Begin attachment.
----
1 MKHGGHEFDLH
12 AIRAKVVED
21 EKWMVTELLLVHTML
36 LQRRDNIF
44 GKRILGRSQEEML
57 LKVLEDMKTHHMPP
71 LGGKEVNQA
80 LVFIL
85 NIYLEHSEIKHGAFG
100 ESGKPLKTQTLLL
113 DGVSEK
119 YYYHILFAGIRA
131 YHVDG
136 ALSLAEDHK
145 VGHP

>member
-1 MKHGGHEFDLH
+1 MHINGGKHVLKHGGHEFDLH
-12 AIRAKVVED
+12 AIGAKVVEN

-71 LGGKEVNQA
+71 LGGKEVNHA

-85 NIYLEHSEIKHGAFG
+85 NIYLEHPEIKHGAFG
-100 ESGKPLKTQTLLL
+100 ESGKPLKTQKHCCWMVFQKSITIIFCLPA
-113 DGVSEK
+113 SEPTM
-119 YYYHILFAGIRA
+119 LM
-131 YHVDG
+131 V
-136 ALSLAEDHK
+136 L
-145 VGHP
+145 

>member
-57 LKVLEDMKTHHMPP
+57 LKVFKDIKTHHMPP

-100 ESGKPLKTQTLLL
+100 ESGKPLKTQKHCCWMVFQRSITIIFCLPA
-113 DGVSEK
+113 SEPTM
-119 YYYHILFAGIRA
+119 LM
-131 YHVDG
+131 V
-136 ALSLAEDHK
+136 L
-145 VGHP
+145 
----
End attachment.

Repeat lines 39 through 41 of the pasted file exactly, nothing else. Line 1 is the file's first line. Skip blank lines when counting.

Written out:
+57 LKVFKDIKTHHMPP

-100 ESGKPLKTQTLLL
+100 ESGKPLKTQKHCCWMVFQRSITIIFCLPA